But worse was to come, as Daisy and Violet descended into vulgar publicity stunts, in which the Siamese-twin sisters each married different men at different times, apparently mostly for the commercial notoriety (both grooms happened to be gay). It seems the Hilton girls did enjoy active sex lives, one becoming pregnant out of wedlock, and inspired a divorce lawsuit involving another lover. Most of their boyfriends seemed to be musicians (I put that fact out there as a public-service announcement; you think up the warning) also on the nomadic showbiz routine (I noted in the documentary that Fremont, Ohio, was one of the places where the Hilton sisters turned up with their band).

Finally, facing destitution, the pair wound up stranded in small-town America - Charlotte, to be precise - where a charitable, churchgoing businessman set them up with jobs in his grocery store. The film posits that in their last few years of their lives (the sisters died of flu in 1969), the Hilton twins actually did enjoy some level of normality and friendship among common folk - though they remained a sheltered couple and it's a bit presumptuous to make that verdict. Very nearly everything else they did, either on their own or dictated by their handlers, was all about being famous and earning money performing, which were the only skills they possessed. And the only interests?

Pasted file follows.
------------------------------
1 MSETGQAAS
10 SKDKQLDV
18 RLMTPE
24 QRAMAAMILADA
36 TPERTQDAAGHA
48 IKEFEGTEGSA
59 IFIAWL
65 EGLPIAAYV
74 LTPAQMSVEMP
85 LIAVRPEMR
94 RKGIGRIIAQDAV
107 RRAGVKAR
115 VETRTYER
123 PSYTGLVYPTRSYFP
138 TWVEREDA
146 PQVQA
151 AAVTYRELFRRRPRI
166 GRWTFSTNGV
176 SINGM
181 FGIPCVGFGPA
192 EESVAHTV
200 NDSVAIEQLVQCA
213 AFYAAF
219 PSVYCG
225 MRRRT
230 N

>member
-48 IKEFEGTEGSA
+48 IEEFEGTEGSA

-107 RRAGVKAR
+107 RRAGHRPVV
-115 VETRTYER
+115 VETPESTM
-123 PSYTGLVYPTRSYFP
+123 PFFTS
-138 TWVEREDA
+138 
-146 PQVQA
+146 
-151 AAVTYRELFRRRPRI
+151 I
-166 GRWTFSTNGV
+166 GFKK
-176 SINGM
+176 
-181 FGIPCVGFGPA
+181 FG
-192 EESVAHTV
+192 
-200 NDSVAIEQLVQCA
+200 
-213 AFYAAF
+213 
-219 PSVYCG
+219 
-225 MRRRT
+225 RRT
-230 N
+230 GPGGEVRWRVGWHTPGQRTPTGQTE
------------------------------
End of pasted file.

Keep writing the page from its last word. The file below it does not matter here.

Pathetic as that sounds, I might have wished Zemeckis had nudgingly reminded viewers somehow that there are 21st-century pseudo-celebs who pretty much make freaks of themselves nowadays to hit big on "reality TV." And they are not conjoined twins (bet some of them wish they were, long as they don't have to split the paycheck. Now on MTV, Teen Siamese-Twin Mom, anyone?). In terms of tabloid culture and self-absorbed obsession with fame, not much really has changed much since the Hilton's sideshow peak in the 1920s and 30s.

The greatest evidence of the Hiltons having a deeper inner life may be that, when medical science offered them a chance to be separated (which turned out to be quite feasible, in their case, just as with Chang and Eng), Daisy and Violet refused. Those interviewed here chalked it up to the love and emotional interdependence the girls shared, through good times and bad.

Nobody dares suggest (because nobody interviewed me) that the ladies didn't liberate themselves via surgery mainly because they couldn't let go of the gimmick that was their only real foothold in showbiz. 

Now, where can I find one of those kindly grocery-store owners around here with a job opening? I'm not doing terribly well either. Chances are, though, Siamese twin girls are now shunted to the front of the line for employment thanks to "diversity" hiring policies. Maybe Obama will make one the next head(s) of his Secret Service (3 out of 4 stars)